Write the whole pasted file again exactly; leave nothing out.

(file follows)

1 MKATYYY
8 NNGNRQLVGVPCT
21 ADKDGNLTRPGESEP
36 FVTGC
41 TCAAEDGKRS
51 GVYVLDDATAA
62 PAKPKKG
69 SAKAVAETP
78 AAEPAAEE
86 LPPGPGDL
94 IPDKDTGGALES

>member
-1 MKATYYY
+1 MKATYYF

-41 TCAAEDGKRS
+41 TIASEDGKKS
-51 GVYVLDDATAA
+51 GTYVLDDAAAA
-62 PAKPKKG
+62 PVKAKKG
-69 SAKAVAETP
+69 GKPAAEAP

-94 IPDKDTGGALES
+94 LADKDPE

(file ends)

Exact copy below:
1 MKATYYY
8 NNGNRQLVGVPCT
21 ADKDGNLTRPGESEP
36 FVTGC
41 TCAAEDGKRS
51 GVYVLDDATAA
62 PAKPKKG
69 SAKAVAETP
78 AAEPAAEE
86 LPPGPGDL
94 IPDKDTGGALES

>member
-1 MKATYYY
+1 MKATYYF

-41 TCAAEDGKRS
+41 TIASEDGKKS
-51 GVYVLDDATAA
+51 GTYVLDDAAAA
-62 PAKPKKG
+62 PVKAKKG
-69 SAKAVAETP
+69 GKPAAEAP

-94 IPDKDTGGALES
+94 LADKDPE